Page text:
Over several months I wrote six posts on Kobun (aka bungo / bungo-tai), the Japanese literary language of old. My goal was to take students through the important things that they will need should they want to learn to read and understand classical Japanese. I cover resources, verbs, adjectives, honorifics, pronunciation, and much more.
Now that the series is complete, I wanted to put them all in one place for your viewing and reading pleasure. While reading all of these won't make you a master in Kobun, it should give you a basic foundation – one that will allow you to continue studying and then forge your own Kobun path. There's so much more to Kobun that I didn't have time to mention, but you should at least be ready to leave the nest, so to speak.
I suggest reading them in order, as they kind of build on each other and refer to each other. Enjoy!
1. An Introduction To Kobun And How To Read It
Some of the oldest texts in Japan, like Taketori Monogatari and the Tale of Genji, were written in Kobun. This post is a quick-start for any Kobun education, so I define Kobun and then point out places you'll run into it, such as the JLPT, Kabuki and Noh plays, modern sarcasm in Japan, Keigo, haiku, and songs both old and new. No starter kit would be complete without tools, so I also suggest a variety of resources, some free and online, some affordable and time-tested. Finally, I pass on some advice and trouble-shooting tips, like the importance of seeking outside texts when Classical punchlines just aren't hitting you. WARNING: this stuff is not for beginners!
- What is Kobun?
- 5 reasons to study Kobun
- An example Kobun sentence, broken down
- A 7-Step approach to interpreting Classical texts
- A list of helpful books and websites to get you started
By the end of this post you'll know what Kobun is and why people bother learning it, plus you'll be ready to personally start learning!
This post focuses on verbs, which are the backbone of Japanese sentences and require the most attention before you can graduate this series. It's worth it, though, and I've structured this article into two sections: one is for those with only a casual interest in the Classics and the other is for those with serious Kobun ambition. I introduce, step-by-step, how to identify verbs with the help of online Classical Japanese dictionaries and demonstrate the process of analysis described in the previous article. I also provide more resources to practice your verb power, such as online Kobun quizzes and fill-in charts.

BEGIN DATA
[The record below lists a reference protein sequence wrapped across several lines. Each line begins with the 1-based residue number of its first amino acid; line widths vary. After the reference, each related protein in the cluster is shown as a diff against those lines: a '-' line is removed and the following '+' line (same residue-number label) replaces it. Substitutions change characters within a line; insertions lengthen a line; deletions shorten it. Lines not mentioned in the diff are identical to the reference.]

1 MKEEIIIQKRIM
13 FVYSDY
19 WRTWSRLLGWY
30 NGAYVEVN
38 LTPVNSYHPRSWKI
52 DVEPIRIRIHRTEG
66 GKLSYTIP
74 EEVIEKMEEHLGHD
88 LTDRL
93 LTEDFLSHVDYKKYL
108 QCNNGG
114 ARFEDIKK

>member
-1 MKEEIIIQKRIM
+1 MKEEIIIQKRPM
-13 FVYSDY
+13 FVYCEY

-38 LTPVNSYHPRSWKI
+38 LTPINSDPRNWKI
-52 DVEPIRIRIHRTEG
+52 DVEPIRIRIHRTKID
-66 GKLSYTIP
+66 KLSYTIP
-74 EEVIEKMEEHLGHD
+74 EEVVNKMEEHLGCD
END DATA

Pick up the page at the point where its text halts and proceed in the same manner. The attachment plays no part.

- Short-cuts and scenic routes
- 4 sides of a verb – type, form, meaning, and modifier(s)
- Kobun Verb Types (9 total)
- Conjugation forms (6 total)
- How to use Classical dictionaries
- Helpful charts and outside tools
After reading this, you'll have concrete steps, scaled for your motivation, to decoding verbs in Classical Japanese.
The last post included "modifiers" as one of the four sides of a verb, and jodoushi, or helper verbs, are crucial modifiers. English words like "can" and "would" are similar to Japanese jodoushi. There are fewer jodoushi (about 20) than regular verbs (thousands), so jodoushi occur at a higher frequency. This post describes the helper verbs and their conjugations and categorizes them into meaning-based groups. I provide 1) examples of jodoushi from Classical texts so you can see how they appear, 2) warnings about jodoushi oddities, and 3) some comprehensive jodoushi charts and resources.
- Jodoushi placement in sentences
- Jodoushi used in Classical and Modern Japanese：べし, ず, ごとし, さす
- Negation：まじ, じ
- Past: けり, らむ, む
- Completion: つ, ぬ, り
- Desire: たし, まほし
- Declaratives and Suppositions: なり, まし, めり, らし
- Spontaneous: らる
By reading this post, you'll solidify your sense of Classical verbs and learn a number of critical Kobun words.
4. Adjectives & Musubi
Adjectives in both Modern and Classical Japanese acted a lot like verbs, so in addition to going over adjective types and forms, I talk about what an adjective is, in a general and in a Kobun sense. In a lot of ways, adjectives are the easiest part of Kobun, because they only have three conjugations and often look very similar to their modern equivalents. There are also only two main types, plus two adjective-adjacent things called keiyou-doushi. I wrap up by introducing Musubi– particles which force unexpected grammar forms. Like with the jodoushi post, I provide plenty of examples to help you see adjectives and Musubi in action.
- Defining 'adjective'
- Ku adjectives
- Shiku adjectives
- Conjugation patterns of adjective types
- Keiyou-doushi – verbal adjectives
- ナリ and タリ conjugation paths for Keiyou-doushi
- Kakari Musubi – what it is and what triggers it (ぞ, なむ, や, か)